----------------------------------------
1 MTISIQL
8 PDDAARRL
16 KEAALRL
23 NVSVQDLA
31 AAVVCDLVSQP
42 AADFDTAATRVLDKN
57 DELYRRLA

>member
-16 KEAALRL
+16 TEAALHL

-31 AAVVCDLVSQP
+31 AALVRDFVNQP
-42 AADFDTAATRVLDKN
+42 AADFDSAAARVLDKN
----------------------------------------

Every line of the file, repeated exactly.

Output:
1 MTISIQL
8 PDDAARRL
16 KEAALRL
23 NVSVQDLA
31 AAVVCDLVSQP
42 AADFDTAATRVLDKN
57 DELYRRLA

>member
-16 KEAALRL
+16 TEAALHL

-31 AAVVCDLVSQP
+31 AALVRDFVNQP
-42 AADFDTAATRVLDKN
+42 AADFDSAAARVLDKN